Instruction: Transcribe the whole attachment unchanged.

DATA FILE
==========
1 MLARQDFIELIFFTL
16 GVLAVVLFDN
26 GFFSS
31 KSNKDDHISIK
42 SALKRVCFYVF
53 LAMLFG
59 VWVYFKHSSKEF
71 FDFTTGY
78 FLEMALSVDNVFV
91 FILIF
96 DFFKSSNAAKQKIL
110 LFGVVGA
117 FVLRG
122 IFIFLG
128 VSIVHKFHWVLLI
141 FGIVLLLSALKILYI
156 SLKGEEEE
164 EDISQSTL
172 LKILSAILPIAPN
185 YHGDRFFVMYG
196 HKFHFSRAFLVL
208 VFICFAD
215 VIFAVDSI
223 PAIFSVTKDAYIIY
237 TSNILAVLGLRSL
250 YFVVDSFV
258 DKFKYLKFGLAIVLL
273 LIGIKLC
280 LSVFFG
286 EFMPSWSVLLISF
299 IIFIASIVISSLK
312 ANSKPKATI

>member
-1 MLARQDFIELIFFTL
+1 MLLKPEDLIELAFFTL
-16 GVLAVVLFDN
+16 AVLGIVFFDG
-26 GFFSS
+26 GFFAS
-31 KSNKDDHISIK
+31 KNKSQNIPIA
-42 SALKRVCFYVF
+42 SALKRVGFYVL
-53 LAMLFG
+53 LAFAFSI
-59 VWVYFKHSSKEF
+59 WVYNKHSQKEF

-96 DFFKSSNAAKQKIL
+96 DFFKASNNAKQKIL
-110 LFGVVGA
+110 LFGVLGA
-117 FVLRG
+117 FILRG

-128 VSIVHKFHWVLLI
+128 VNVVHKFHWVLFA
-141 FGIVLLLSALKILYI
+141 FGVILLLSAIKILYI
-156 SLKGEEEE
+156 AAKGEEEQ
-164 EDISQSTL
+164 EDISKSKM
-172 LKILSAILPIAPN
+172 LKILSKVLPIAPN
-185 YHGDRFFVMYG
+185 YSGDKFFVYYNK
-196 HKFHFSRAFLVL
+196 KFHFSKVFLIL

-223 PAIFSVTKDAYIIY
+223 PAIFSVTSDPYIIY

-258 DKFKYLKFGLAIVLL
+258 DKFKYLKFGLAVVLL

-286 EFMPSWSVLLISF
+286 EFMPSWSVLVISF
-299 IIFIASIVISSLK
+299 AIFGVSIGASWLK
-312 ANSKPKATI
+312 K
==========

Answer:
1 MLARQDFIELIFFTL
16 GVLAVVLFDN
26 GFFSS
31 KSNKDDHISIK
42 SALKRVCFYVF
53 LAMLFG
59 VWVYFKHSSKEF
71 FDFTTGY
78 FLEMALSVDNVFV
91 FILIF
96 DFFKSSNAAKQKIL
110 LFGVVGA
117 FVLRG
122 IFIFLG
128 VSIVHKFHWVLLI
141 FGIVLLLSALKILYI
156 SLKGEEEE
164 EDISQSTL
172 LKILSAILPIAPN
185 YHGDRFFVMYG
196 HKFHFSRAFLVL
208 VFICFAD
215 VIFAVDSI
223 PAIFSVTKDAYIIY
237 TSNILAVLGLRSL
250 YFVVDSFV
258 DKFKYLKFGLAIVLL
273 LIGIKLC
280 LSVFFG
286 EFMPSWSVLLISF
299 IIFIASIVISSLK
312 ANSKPKATI

>member
-1 MLARQDFIELIFFTL
+1 MLLKPEDLIELAFFTL
-16 GVLAVVLFDN
+16 AVLGIVFFDG
-26 GFFSS
+26 GFFAS
-31 KSNKDDHISIK
+31 KNKSQNIPIA
-42 SALKRVCFYVF
+42 SALKRVGFYVL
-53 LAMLFG
+53 LAFAFSI
-59 VWVYFKHSSKEF
+59 WVYNKHSQKEF

-96 DFFKSSNAAKQKIL
+96 DFFKASNNAKQKIL
-110 LFGVVGA
+110 LFGVLGA
-117 FVLRG
+117 FILRG

-128 VSIVHKFHWVLLI
+128 VNVVHKFHWVLFA
-141 FGIVLLLSALKILYI
+141 FGVILLLSAIKILYI
-156 SLKGEEEE
+156 AAKGEEEQ
-164 EDISQSTL
+164 EDISKSKM
-172 LKILSAILPIAPN
+172 LKILSKVLPIAPN
-185 YHGDRFFVMYG
+185 YSGDKFFVYYNK
-196 HKFHFSRAFLVL
+196 KFHFSKVFLIL

-223 PAIFSVTKDAYIIY
+223 PAIFSVTSDPYIIY

-258 DKFKYLKFGLAIVLL
+258 DKFKYLKFGLAVVLL

-286 EFMPSWSVLLISF
+286 EFMPSWSVLVISF
-299 IIFIASIVISSLK
+299 AIFGVSIGASWLK
-312 ANSKPKATI
+312 K